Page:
|A Urinary Hostage in Austin|
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Today I was forced to reflect on some of the personal freedoms we are afforded. I discovered today that certain activities we consider to be necessary for life have become criminal offenses, which are punishable by the written word of the law. I also discovered that the justification for these freedom-sucking ordinances are just other people, people like you and me.
These freedoms are not the ones provided via the Constitution, but ones that are assumed as a result of being a human - freedoms we need to have as mammals. There are certain activities that all life forms are required to perform, and the failure of an individual being to perform these actions is soon overridden by ones' body.|
Simply put, when we have to go, we have to go.
A person can concentrate very hard on subverting the need to 'go', but no matter how much you apply mind over matter, the matter will eventually make its way out.
"Here I was standing in a plumbing supply store, surrounded by bathroom fixtures, and they had no restroom."
As mammals we also know that having to 'go' under controlled conditions is always preferred over 'going' with a lack of control - the latter insinuating that extra clean-up would be required.
But did you know that in most places its a crime to go? Did you know that the last bastion of personal freedom may be the bathroom in your home or apartment?
You may want to spend a little more time thinking about how lucky you are.
None of this used to be something I spent any time thinking about, but as mentioned, I had an incident lately and it reshaped my thinking about 'going'.
I was in Austin trying to get some plumbing supplies. The stuff I needed was fairly hardcore, so I had gone to the Capitol of Texas to get some parts from a place where professional contractors go. As I was browsing in the aisles, I suddenly felt an immediate and impending need to go. I sauntered to the deteriorating particle-board counter and asked for directions to the rest room.
"We don't have a rest room", the gristled old shopkeep replied.
It was at that point that I should have known something had gone horribly wrong. Here I was standing in a plumbing supply store, surrounded by bathroom fixtures, and they had no restroom. I would later discover that this was no faux pas on the part of the shopkeep, it was something that you are supposed to do in this town - something that all the Austin businesses do.
Its interesting that the urge to purge usually comes at a time when you are trying to muster some brain-power. I really needed to spend some time in the aisles of the plumbing store looking for the things I needed, yet the longer I tried to ignore the urge, the more I realized it would be a losing battle. I had to leave the store to find a place that could facilitate my immediate needs - plumbing parts were becoming more and more irrelevant by the second, and one way or the other my current urge would play itself out.
Once I stopped searching the aisles, left the shop and started down the block, things got a little better. But I still needed to go, and I was certain it would only take a few minutes to get my situation resolved.
As I walked down the block there were various private businesses I knew would not have a restroom, and I passed them by. But I soon came to a large office supply store where I was sure there would be a rest room.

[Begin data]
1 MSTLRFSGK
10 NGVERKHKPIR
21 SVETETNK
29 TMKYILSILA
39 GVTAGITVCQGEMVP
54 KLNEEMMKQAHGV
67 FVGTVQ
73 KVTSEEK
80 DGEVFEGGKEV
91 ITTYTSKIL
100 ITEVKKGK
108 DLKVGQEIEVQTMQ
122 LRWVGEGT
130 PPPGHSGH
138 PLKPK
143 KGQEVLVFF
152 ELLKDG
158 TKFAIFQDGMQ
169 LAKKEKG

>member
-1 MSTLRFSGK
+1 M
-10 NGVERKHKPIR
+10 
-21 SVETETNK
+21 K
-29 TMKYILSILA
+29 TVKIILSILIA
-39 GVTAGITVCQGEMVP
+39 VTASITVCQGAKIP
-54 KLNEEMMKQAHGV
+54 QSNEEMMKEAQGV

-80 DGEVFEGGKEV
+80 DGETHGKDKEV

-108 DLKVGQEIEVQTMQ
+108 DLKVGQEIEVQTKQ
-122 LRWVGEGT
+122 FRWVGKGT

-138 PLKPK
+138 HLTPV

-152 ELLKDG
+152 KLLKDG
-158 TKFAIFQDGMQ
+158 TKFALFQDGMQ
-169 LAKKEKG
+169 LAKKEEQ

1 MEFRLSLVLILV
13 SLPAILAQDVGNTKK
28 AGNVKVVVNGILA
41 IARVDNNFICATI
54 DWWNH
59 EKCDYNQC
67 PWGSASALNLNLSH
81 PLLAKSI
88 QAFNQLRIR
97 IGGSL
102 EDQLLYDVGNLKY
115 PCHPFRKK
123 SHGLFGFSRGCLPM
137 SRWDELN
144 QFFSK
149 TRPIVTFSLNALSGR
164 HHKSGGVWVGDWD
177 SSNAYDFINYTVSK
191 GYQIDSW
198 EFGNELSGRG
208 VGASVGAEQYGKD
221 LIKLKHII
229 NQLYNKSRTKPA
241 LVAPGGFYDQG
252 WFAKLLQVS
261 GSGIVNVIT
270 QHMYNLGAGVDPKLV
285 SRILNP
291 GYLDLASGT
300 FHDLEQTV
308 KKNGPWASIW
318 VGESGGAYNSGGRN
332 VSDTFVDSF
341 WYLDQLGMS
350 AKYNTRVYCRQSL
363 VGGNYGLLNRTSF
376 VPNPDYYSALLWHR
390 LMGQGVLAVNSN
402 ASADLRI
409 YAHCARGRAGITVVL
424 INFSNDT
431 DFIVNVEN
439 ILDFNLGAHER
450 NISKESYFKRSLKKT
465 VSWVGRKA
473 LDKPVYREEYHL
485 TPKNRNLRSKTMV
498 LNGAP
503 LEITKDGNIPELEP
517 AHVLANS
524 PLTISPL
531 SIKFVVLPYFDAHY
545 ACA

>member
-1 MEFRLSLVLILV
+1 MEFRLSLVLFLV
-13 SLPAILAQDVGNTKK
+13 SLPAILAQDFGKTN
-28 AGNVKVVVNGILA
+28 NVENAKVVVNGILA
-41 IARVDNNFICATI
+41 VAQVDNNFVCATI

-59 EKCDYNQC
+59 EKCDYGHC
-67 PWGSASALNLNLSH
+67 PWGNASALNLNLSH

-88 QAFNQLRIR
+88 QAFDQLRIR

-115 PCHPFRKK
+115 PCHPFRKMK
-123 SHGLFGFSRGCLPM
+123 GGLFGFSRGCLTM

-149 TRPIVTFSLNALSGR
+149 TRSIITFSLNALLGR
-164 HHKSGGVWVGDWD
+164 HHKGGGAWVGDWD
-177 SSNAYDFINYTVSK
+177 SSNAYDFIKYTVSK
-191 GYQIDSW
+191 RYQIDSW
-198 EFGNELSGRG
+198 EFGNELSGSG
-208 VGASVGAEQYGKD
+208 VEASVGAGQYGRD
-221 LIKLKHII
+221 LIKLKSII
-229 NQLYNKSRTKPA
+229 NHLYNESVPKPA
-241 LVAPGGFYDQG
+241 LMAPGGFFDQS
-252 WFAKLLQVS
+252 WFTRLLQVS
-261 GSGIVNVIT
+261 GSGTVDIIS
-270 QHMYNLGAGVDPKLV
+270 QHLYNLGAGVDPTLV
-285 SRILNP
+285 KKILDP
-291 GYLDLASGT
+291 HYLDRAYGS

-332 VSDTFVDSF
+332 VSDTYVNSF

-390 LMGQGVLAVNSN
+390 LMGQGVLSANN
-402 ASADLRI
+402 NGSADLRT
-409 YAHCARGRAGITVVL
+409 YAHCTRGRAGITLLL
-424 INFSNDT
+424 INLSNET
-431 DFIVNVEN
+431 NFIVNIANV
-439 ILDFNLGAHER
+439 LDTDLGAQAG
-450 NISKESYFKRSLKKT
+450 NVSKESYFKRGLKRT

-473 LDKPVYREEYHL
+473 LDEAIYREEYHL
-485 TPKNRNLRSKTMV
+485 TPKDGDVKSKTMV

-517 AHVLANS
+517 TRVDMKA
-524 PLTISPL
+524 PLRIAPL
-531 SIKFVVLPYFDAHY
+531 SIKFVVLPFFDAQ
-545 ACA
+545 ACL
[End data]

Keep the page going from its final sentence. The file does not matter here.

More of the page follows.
"We do not have a restroom", said the 20-something behind the counter.
I knew this could not be true because I saw at least 5 people working there. Where did they go? Did they really have no restroom, or had all of them just resigned to using the bin from a paper shredder? Did they stand over the dumpster? (it did have a ladder on the side) I was perplexed at this situation but didn't have the bandwidth to fight it. My ability to restrain my impending activities was weakening by the second.
I knew I had to move on and hope the next business would be more sympathetic to my cause.
When I was a child there was one universal rule of road-travel in the U.S. - if you needed to stop for a bio-break in any of the great fuel stations in this country, the stations were happy to oblige. So it was only logical to me to try to make it to a gas station where I figured I would be safe, where I figured there would be a restroom, where I could exercise my personal right to 'go'.
The problem was that the nearest gas station was 2 blocks away. I was already at a point where holding out for a two-block walk was a 50-50 gamble. I was not sure I would make it, but there were no other apparent options and the tears were welling up in my eyes.
Determined, and having trouble seeing, I changed directions and headed for the gas station.
As I crested the door of the abode I noticed that the counter was right up front. Thank goodness too, because even the few feet to the back of the store may have been a lot more than I could handle at that point.
"You need a key to use the restroom."
This was not a major surprise for a gas station, but I was left wondering why I got the statement and not the actual key. When I asked about getting the key, I was told someone was using it.
Now, waiting to use a restroom is a very uncomfortable exercise - similar to standing in an elevator with more than 2 people. While I tried to rationalize the reasons I was standing at the end of the potato chip aisle waiting to go, the futility of it all was very apparent and I bolted out of the store. I made it about 4 steps out of the gas station before I realized I needed another option.